I’m tired of being a perpetual tourist! Without residency, we must renew our visas every 90 days, which means crisscrossing imaginary lines, waiting patiently in long lines (only to have people shove in front of us because they bribed an official), and providing a fake round trip airline ticket to prove that we will not stay in Costa Rica forever. We have no intentions of staying in Costa Rica forever. First, it is expensive! Prices for everything are comparable to the states. Second, in my humble opinion, the Ticos are so accustomed to rude tourists, that they return the rudeness in triplicate.
Our days of crossing borders are almost over. At least I think so. But, one never knows in Nicaragua. The rules change daily. The Immigration official visited our house last Monday to check our documents for residency. Until our residency is approved, we cross borders and zigzag across imaginary lines, where passports are stamped, bribes are received, and AK 47s are prevalent.
We’ve crossed many borders in our travels. They are all the same in my eyes…dirty places filled with annoying beggars with a screw you attitude and victim mentality. Any type of help requires a hefty fee. I was accosted by teenagers shoving the immigration form in my face as soon as we entered the arena, like a scene out of the “Hunger Games.” When I politely declined, (because the forms are free at the custom window), I was called “pinche” (cheap), which if you know me, I consider a great insult!
Clenching my passport tightly, we prepared for the next onslaught at the Nicaraguan custom window. I smiled politely, filled out my form, and as I slipped it through the plexiglass slot, I felt someone tugging at my sleeve. “Dame moonie,” an old woman demanded. (Give me money) I tried to ignore her, but she persisted in tugging at my sleeve. When I turned around and gave her the finger wag for “NO”, she indignantly stomped away.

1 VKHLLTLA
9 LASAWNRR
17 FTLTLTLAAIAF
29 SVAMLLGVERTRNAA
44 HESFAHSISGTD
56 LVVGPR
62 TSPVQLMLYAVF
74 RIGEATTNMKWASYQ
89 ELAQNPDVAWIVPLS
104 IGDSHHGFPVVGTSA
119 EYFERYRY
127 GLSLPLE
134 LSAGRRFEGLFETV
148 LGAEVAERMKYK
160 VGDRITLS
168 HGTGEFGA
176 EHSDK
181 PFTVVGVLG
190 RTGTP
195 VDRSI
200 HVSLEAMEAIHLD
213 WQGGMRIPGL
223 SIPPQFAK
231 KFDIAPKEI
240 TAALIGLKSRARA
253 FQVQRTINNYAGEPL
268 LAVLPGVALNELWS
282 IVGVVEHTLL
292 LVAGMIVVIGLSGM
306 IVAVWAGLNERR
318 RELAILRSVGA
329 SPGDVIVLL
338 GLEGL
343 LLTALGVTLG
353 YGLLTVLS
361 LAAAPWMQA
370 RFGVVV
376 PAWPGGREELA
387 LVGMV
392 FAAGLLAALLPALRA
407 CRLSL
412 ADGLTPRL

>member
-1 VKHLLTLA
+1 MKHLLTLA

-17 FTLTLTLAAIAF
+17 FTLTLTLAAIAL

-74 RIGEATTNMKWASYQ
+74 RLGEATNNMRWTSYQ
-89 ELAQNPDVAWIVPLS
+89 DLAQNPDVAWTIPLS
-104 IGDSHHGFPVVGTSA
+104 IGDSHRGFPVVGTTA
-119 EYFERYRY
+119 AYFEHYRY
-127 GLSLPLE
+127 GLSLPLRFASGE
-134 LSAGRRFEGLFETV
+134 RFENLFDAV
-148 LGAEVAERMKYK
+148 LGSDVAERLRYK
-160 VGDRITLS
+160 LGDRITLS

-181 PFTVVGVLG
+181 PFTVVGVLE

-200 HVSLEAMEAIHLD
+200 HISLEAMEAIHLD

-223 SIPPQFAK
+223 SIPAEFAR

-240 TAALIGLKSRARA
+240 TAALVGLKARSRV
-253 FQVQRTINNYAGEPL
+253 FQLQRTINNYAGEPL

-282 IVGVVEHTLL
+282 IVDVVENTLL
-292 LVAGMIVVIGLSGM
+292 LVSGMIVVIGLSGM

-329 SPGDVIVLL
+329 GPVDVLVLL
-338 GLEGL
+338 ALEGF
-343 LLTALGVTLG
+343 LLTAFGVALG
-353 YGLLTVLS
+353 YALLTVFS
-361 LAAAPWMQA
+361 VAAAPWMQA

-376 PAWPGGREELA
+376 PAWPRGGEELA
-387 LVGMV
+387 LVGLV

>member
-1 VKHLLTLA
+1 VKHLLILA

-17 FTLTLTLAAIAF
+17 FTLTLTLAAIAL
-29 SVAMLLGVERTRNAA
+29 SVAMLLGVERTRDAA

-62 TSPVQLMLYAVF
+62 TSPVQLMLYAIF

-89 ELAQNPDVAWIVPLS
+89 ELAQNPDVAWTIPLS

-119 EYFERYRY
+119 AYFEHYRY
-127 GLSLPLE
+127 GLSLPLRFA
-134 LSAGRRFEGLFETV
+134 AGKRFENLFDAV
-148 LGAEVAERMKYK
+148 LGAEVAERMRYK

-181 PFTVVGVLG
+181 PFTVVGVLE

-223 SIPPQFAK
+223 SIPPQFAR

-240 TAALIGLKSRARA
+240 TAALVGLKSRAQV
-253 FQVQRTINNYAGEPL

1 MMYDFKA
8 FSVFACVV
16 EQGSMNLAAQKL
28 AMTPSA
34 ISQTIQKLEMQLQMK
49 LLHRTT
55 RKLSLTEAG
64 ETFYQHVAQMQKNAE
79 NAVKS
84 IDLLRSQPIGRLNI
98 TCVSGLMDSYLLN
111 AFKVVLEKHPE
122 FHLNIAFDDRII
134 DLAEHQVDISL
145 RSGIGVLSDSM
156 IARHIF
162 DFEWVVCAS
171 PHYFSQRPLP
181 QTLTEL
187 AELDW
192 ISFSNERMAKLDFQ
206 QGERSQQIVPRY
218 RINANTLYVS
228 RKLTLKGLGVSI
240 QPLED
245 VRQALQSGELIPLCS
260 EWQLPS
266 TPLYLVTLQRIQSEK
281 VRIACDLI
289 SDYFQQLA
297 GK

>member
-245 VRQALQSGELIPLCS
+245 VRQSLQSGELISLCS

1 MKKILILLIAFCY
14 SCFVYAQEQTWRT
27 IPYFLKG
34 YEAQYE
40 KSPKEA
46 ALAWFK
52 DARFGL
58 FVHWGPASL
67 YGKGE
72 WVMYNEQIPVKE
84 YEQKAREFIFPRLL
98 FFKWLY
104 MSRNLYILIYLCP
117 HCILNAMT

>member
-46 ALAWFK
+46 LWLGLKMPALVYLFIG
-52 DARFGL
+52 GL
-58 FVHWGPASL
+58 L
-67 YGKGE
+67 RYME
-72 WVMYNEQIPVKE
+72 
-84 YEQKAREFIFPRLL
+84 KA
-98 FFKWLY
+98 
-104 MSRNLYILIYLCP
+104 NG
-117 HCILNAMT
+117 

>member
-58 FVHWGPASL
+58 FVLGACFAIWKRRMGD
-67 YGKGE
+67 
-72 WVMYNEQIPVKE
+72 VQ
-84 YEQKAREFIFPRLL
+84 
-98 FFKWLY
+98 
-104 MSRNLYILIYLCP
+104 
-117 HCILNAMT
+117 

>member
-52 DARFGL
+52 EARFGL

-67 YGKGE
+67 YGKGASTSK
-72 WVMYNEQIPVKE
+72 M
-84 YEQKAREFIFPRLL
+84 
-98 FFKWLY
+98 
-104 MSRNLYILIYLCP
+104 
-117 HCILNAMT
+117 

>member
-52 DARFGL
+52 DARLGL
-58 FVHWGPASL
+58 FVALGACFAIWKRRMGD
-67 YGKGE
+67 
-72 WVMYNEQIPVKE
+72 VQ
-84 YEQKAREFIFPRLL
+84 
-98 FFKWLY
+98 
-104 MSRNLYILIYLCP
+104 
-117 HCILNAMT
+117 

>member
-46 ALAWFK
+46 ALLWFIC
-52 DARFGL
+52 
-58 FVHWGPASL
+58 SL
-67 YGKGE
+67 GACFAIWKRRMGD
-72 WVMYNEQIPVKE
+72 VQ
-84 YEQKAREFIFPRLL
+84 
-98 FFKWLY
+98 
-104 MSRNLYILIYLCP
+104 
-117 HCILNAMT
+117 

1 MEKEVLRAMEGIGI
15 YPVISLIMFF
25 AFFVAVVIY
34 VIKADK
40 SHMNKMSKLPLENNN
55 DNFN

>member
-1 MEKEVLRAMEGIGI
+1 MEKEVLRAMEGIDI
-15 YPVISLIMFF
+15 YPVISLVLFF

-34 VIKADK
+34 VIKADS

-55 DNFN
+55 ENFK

I detest the begging mentality! Bluffing and smirking have become forms of pressure exerted by beggars at every border, bus stop, and crossroad throughout the world. I swear they take classes in begging techniques, trying to outdo one another. Women approach benevolent looking people by exploiting the looks of innocent children under the age of five, toothless old men with tattered clothes hobble around on one wooden crutch, and insolent teenagers offer to guide fearful looking tourists through the maze of border crossings.
We avoided eye contact, pretended we didn’t understand Spanish, and walked rapidly through the maze of beggars, officials with AK 47s, and travel weary tourists to the Costa Rican border. The heat of the day engulfed us. We were drenched in sweat. I wondered how the hoards of backpackers lugging surf boards and 50 lb packs survived the long walk to the Costa Rican border. I wondered what that horrible stuff was they were spraying on the trucks as they passed through a large truck wash contraption. I was nauseated from the fumes of the spray. How do older tourists ( like us), lug large suitcases almost a quarter of a mile to the border? My flip-flop blew out and I got a cramp in my toe that caused excruciating pain. I was dehydrated. I’d make a fine beggar at this point in my border crossing experience!